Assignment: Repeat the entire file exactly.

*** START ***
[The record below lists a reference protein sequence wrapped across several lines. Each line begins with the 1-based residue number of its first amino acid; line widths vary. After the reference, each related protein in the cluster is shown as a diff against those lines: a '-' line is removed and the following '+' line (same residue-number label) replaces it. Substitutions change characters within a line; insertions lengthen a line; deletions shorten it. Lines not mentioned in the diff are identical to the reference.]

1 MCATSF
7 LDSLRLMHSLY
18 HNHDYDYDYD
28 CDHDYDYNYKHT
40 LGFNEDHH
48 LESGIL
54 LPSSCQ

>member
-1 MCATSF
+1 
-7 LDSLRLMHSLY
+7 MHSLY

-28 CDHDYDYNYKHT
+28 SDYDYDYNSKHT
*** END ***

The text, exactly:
[The record below lists a reference protein sequence wrapped across several lines. Each line begins with the 1-based residue number of its first amino acid; line widths vary. After the reference, each related protein in the cluster is shown as a diff against those lines: a '-' line is removed and the following '+' line (same residue-number label) replaces it. Substitutions change characters within a line; insertions lengthen a line; deletions shorten it. Lines not mentioned in the diff are identical to the reference.]

1 MCATSF
7 LDSLRLMHSLY
18 HNHDYDYDYD
28 CDHDYDYNYKHT
40 LGFNEDHH
48 LESGIL
54 LPSSCQ

>member
-1 MCATSF
+1 
-7 LDSLRLMHSLY
+7 MHSLY

-28 CDHDYDYNYKHT
+28 SDYDYDYNSKHT